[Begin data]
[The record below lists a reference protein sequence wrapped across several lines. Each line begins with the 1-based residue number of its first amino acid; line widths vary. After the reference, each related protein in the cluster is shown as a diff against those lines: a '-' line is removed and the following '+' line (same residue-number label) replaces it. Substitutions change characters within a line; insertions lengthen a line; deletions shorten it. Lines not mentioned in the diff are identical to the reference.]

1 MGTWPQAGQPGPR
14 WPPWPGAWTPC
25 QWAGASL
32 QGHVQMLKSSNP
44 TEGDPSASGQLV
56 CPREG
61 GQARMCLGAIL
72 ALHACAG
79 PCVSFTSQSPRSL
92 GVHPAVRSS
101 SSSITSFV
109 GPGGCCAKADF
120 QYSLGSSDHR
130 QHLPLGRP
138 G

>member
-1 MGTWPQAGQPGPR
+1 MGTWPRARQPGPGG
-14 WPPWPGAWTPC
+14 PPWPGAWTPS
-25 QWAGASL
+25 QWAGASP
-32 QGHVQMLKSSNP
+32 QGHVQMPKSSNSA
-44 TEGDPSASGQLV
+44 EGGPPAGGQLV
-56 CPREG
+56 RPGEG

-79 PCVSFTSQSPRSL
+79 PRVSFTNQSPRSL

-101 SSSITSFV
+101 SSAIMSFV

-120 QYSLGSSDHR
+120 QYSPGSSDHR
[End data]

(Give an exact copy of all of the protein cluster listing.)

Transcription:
[The record below lists a reference protein sequence wrapped across several lines. Each line begins with the 1-based residue number of its first amino acid; line widths vary. After the reference, each related protein in the cluster is shown as a diff against those lines: a '-' line is removed and the following '+' line (same residue-number label) replaces it. Substitutions change characters within a line; insertions lengthen a line; deletions shorten it. Lines not mentioned in the diff are identical to the reference.]

1 MGTWPQAGQPGPR
14 WPPWPGAWTPC
25 QWAGASL
32 QGHVQMLKSSNP
44 TEGDPSASGQLV
56 CPREG
61 GQARMCLGAIL
72 ALHACAG
79 PCVSFTSQSPRSL
92 GVHPAVRSS
101 SSSITSFV
109 GPGGCCAKADF
120 QYSLGSSDHR
130 QHLPLGRP
138 G

>member
-1 MGTWPQAGQPGPR
+1 MGTWPRARQPGPGG
-14 WPPWPGAWTPC
+14 PPWPGAWTPS
-25 QWAGASL
+25 QWAGASP
-32 QGHVQMLKSSNP
+32 QGHVQMPKSSNSA
-44 TEGDPSASGQLV
+44 EGGPPAGGQLV
-56 CPREG
+56 RPGEG

-79 PCVSFTSQSPRSL
+79 PRVSFTNQSPRSL

-101 SSSITSFV
+101 SSAIMSFV

-120 QYSLGSSDHR
+120 QYSPGSSDHR